Making Crickets Live Longer and Healthier
We all have been there … you just bought a container of expensive crickets and half of them were dead or dying. Now your wondering why you paid for them, and why is it so difficult to keep them alive? Why are my crickets dying?
We discuss the three most common reasons crickets die and give you solutions so you don’t waste your money.
At the heart of the problem is the crickets short or “fast and furious” life cycle. Crickets are commercially produced at high temperatures, which reduces their life cycle to around 6-7 weeks. This is not long when you consider they become adults in around 4 or 5 weeks.
This means that an adult cricket is nearing the end of its life cycle when you receive it, and may only have a week or two before dying. This is why it is much harder to keep adult crickets alive than small and medium sizes. Here are some tips to reduce deaths:
- If you plan to keep large crickets for a week or two, you may be better off buying medium sized crickets which live longer. In most cases medium crickets will be large in a week or two anyway. In the adjoining photo the female cricket on the left is a medium cricket (no wings, small ovipositor or spike on end of body) and a large cricket is on the right (wings and pronounced ovipositor at the end of body).
- If you plan to buy bulk quantities, split the order into small, medium and larges. In this way, you can progressively use each size as they mature without them dying.
Once a cricket leaves the breeding facility, it is common for them to be in transit or in the pet shop for a week or more. Given what we learned above, this means that an adult cricket may have as little as a few days or a week before it starts to die!! And that is assuming they were sent immediately after they reached adult size.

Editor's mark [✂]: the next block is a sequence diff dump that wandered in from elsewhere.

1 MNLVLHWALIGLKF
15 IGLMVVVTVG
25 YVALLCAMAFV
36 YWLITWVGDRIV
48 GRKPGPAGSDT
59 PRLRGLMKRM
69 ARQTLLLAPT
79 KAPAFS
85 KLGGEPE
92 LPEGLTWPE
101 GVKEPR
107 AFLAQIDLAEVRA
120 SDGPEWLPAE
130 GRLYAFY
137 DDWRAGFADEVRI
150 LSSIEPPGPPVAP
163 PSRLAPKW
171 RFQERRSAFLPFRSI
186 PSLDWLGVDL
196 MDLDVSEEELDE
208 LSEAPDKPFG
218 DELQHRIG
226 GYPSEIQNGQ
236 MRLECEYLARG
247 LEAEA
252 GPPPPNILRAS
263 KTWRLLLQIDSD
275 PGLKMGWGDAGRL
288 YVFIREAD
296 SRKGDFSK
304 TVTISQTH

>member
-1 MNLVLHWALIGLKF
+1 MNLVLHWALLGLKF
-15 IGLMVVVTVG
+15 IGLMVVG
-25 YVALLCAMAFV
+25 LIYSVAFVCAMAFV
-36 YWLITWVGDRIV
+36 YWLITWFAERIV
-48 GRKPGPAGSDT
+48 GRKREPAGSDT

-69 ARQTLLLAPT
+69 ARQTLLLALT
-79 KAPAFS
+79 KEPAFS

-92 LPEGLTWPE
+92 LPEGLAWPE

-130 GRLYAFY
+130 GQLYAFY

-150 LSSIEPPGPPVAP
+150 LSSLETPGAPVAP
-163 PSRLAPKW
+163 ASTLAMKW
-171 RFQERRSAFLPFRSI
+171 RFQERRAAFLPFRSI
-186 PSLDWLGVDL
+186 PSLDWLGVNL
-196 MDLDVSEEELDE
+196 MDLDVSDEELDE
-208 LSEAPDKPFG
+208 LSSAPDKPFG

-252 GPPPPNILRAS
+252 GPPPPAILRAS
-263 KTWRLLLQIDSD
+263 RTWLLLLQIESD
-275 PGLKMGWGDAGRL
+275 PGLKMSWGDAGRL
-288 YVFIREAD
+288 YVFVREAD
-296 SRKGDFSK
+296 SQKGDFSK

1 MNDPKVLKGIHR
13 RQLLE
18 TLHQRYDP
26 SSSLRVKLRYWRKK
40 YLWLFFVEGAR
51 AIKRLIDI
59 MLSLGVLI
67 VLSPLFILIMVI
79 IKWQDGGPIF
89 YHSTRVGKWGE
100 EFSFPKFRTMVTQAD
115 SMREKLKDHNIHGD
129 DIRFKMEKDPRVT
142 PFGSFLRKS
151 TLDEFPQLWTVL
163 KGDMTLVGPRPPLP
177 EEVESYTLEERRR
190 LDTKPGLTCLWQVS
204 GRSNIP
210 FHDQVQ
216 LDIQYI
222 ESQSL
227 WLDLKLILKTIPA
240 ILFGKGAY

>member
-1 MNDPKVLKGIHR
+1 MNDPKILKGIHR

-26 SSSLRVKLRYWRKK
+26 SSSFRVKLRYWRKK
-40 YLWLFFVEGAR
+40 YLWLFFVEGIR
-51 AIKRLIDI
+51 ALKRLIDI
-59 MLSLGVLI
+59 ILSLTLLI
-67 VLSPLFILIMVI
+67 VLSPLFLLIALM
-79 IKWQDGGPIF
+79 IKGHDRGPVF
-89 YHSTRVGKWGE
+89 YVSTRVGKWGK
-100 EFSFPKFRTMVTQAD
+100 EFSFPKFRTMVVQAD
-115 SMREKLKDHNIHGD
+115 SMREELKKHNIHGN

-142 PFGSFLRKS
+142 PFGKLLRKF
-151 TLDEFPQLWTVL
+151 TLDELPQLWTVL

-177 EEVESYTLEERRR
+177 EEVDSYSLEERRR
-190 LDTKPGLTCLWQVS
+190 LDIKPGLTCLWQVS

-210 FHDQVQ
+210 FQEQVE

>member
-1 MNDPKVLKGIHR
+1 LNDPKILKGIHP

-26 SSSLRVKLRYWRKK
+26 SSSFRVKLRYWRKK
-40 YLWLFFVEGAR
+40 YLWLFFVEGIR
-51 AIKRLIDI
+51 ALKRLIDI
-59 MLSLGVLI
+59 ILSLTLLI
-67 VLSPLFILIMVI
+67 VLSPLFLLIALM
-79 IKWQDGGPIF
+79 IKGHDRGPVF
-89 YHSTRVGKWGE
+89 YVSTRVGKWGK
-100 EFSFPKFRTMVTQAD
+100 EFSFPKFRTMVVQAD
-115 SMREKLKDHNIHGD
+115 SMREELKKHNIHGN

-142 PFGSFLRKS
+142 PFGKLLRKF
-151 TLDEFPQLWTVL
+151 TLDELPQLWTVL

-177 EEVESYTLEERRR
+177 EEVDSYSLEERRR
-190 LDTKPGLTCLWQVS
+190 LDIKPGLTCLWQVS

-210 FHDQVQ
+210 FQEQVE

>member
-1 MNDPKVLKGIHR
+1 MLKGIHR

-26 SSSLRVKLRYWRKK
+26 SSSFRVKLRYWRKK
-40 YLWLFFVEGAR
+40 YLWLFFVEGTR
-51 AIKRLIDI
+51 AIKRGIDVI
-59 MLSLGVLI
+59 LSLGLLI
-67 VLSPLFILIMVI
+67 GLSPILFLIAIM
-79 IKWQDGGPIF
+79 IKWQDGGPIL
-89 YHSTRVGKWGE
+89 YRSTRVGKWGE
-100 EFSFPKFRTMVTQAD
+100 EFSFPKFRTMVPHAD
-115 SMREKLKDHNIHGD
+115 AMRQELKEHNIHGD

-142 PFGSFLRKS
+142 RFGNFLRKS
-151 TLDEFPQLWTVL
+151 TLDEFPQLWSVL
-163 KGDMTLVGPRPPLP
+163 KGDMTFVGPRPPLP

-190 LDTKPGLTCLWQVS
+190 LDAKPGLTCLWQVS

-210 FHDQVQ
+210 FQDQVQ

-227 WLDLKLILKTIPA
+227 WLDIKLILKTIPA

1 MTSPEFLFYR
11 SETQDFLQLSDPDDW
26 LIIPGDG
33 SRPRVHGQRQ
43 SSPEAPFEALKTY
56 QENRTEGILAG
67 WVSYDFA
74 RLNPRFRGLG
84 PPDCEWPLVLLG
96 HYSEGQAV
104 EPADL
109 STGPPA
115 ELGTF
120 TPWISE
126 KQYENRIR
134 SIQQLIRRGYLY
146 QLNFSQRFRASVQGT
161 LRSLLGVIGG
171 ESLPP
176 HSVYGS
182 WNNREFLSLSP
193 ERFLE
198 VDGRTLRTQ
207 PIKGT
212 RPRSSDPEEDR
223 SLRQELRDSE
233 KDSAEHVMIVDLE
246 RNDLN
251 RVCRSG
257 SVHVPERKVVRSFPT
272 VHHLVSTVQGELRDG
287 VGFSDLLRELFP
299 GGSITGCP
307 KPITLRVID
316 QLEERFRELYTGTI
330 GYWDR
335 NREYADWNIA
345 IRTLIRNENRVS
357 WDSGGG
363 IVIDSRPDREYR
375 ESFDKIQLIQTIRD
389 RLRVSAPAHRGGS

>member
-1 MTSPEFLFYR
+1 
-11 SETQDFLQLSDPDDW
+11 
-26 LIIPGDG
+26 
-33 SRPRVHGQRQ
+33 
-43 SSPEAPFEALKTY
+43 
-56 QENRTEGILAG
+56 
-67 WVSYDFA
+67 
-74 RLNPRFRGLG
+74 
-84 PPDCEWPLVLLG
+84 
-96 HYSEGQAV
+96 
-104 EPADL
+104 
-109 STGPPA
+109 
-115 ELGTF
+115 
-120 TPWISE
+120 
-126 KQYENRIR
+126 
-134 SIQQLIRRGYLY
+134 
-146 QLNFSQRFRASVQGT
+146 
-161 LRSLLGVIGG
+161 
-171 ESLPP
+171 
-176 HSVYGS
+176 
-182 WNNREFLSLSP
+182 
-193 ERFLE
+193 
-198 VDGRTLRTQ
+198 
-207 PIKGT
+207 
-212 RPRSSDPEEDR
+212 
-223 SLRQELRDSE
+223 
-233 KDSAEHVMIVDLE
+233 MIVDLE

Crickets live alone in the wild so placing 35 or more adult crickets into a small container (much larger numbers for mediums and smalls) often results in cannibalism, unhygienic conditions or starvation. Here are some tips to reduce deaths:
- Here at WildlifeHub we have been producing feeder insects commercially for over a decade, and place our crickets in breathable calico bags with egg cartons and large pieces of carrot for local customers. The bags are returned when they pick up the next order. If you have a lot of crickets you need to transport for extended periods, we recommend transferring them to calico bags.
- Crickets that are bred at home will always live longer and be more nutritional as they have no transport and storage issues, and constant access to good food/water supplies. Crickets used to be one of the hardest species of insects to breed, however new methods now makes them one of the easiest.
Visit the “How to Start Breeding Crickets” page for more details.
When you get your crickets home, they require good ventilation, lots of room to move about, moderate to high temperatures and constant access to food and water. Ventilation prevents toxic gases produced by fermenting foods and poo, from killing your crickets. Crickets will eat each other if they do not have sufficient cover to escape from each other, or enough food and water. Most cricket species are tropical and require moderate to high temperatures (within 20-35 degrees Celsius or 68-95 Fahrenheit) to stay healthy. Here are some tips to reduce deaths:
- On the way home from the pet store, don’t leave them in a hot car or expose them to extreme temperatures.
- Keep them at a moderate temperature (15-20 degrees Celsius or 59-68 Fahrenheit), to slow down their development.
- Take them out of their transport container and place them into a large container with plenty of food, water, ventilation and egg cartons for protection. Our feeder insect books outline a number of techniques to feed crickets to your animals, and how to build a temporary container that; houses the crickets when they get home; filters them into different sizes (if necessary); removes poo easily; and dusts them with vitamin powder.
- Provide a gut loading mixture (nutrient rich food) and a plentiful supply of water so that they maintain health and vitality.
If you need any further information on keeping or breeding feeder insects visit our Feeder Insect page or get our Free Cricket Breeding Training Course.